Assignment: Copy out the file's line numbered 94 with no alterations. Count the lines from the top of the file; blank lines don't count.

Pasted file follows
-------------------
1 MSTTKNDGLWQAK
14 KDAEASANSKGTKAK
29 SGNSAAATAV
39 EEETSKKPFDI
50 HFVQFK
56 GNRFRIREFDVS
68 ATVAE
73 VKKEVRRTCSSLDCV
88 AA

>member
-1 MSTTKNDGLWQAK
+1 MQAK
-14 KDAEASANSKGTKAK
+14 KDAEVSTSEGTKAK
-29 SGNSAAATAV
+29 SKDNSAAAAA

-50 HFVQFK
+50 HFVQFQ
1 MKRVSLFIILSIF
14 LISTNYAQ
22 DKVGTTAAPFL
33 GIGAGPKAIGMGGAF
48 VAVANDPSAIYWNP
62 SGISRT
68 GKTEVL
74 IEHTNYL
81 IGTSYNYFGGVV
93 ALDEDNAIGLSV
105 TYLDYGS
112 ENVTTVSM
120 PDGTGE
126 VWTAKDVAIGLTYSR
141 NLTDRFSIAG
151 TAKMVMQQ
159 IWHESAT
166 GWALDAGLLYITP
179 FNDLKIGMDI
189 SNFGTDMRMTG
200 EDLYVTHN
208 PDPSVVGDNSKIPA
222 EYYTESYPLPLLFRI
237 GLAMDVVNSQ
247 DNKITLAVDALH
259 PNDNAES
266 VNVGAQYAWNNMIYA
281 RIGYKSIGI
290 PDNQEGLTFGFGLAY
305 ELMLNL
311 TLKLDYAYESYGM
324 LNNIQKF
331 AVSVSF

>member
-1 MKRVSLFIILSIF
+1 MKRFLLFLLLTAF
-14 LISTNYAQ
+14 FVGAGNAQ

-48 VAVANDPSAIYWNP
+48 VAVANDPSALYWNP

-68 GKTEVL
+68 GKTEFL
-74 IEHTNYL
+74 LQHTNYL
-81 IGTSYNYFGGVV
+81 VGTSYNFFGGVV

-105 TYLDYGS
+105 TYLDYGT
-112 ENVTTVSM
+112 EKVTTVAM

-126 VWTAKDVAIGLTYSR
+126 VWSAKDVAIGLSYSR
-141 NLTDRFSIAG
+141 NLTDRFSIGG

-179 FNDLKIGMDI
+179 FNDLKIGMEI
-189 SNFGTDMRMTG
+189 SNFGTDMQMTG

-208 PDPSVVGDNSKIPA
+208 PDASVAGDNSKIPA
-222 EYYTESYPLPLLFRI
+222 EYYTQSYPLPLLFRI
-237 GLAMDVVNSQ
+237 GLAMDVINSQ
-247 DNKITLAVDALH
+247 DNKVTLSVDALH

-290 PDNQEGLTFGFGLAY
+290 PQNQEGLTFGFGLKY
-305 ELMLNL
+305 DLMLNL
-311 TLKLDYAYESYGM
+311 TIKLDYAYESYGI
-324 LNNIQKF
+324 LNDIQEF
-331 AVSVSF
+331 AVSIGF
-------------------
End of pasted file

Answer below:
+331 AVSIGF